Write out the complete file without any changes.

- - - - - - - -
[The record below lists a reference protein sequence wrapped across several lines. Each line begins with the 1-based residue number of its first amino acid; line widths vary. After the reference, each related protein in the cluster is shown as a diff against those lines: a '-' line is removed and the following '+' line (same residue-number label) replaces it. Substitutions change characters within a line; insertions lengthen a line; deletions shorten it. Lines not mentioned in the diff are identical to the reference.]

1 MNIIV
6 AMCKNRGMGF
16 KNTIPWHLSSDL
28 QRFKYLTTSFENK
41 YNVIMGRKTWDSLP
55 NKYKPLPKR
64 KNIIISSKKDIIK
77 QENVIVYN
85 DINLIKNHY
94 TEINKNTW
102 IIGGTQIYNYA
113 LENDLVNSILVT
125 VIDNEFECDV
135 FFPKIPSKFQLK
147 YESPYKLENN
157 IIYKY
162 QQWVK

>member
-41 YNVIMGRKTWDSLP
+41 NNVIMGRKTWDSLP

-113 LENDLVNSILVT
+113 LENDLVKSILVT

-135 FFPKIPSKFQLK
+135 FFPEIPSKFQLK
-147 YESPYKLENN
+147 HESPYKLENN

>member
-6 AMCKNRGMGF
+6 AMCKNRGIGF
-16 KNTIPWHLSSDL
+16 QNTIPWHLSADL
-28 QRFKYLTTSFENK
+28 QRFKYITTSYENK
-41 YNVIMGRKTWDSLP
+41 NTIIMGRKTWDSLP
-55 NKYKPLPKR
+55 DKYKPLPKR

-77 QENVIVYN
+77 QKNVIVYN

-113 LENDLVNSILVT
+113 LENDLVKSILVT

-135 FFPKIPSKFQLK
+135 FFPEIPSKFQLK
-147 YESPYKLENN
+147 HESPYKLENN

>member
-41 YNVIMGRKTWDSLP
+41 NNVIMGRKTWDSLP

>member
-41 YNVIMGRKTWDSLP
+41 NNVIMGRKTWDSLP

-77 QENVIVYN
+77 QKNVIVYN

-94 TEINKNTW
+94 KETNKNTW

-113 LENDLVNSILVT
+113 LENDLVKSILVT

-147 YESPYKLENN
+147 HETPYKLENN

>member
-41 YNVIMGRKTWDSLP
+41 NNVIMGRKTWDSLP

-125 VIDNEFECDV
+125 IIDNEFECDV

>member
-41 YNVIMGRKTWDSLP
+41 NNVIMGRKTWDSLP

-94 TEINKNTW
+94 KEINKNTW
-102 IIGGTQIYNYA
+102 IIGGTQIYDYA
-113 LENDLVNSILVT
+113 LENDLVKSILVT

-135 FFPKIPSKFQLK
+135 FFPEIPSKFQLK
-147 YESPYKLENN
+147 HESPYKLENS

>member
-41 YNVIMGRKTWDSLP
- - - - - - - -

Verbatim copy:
[The record below lists a reference protein sequence wrapped across several lines. Each line begins with the 1-based residue number of its first amino acid; line widths vary. After the reference, each related protein in the cluster is shown as a diff against those lines: a '-' line is removed and the following '+' line (same residue-number label) replaces it. Substitutions change characters within a line; insertions lengthen a line; deletions shorten it. Lines not mentioned in the diff are identical to the reference.]

1 MNIIV
6 AMCKNRGMGF
16 KNTIPWHLSSDL
28 QRFKYLTTSFENK
41 YNVIMGRKTWDSLP
55 NKYKPLPKR
64 KNIIISSKKDIIK
77 QENVIVYN
85 DINLIKNHY
94 TEINKNTW
102 IIGGTQIYNYA
113 LENDLVNSILVT
125 VIDNEFECDV
135 FFPKIPSKFQLK
147 YESPYKLENN
157 IIYKY
162 QQWVK

>member
-41 YNVIMGRKTWDSLP
+41 NNVIMGRKTWDSLP

-113 LENDLVNSILVT
+113 LENDLVKSILVT

-135 FFPKIPSKFQLK
+135 FFPEIPSKFQLK
-147 YESPYKLENN
+147 HESPYKLENN

>member
-6 AMCKNRGMGF
+6 AMCKNRGIGF
-16 KNTIPWHLSSDL
+16 QNTIPWHLSADL
-28 QRFKYLTTSFENK
+28 QRFKYITTSYENK
-41 YNVIMGRKTWDSLP
+41 NTIIMGRKTWDSLP
-55 NKYKPLPKR
+55 DKYKPLPKR

-77 QENVIVYN
+77 QKNVIVYN

-113 LENDLVNSILVT
+113 LENDLVKSILVT

-135 FFPKIPSKFQLK
+135 FFPEIPSKFQLK
-147 YESPYKLENN
+147 HESPYKLENN

>member
-41 YNVIMGRKTWDSLP
+41 NNVIMGRKTWDSLP

>member
-41 YNVIMGRKTWDSLP
+41 NNVIMGRKTWDSLP

-77 QENVIVYN
+77 QKNVIVYN

-94 TEINKNTW
+94 KETNKNTW

-113 LENDLVNSILVT
+113 LENDLVKSILVT

-147 YESPYKLENN
+147 HETPYKLENN

>member
-41 YNVIMGRKTWDSLP
+41 NNVIMGRKTWDSLP

-125 VIDNEFECDV
+125 IIDNEFECDV

>member
-41 YNVIMGRKTWDSLP
+41 NNVIMGRKTWDSLP

-94 TEINKNTW
+94 KEINKNTW
-102 IIGGTQIYNYA
+102 IIGGTQIYDYA
-113 LENDLVNSILVT
+113 LENDLVKSILVT

-135 FFPKIPSKFQLK
+135 FFPEIPSKFQLK
-147 YESPYKLENN
+147 HESPYKLENS

>member
-41 YNVIMGRKTWDSLP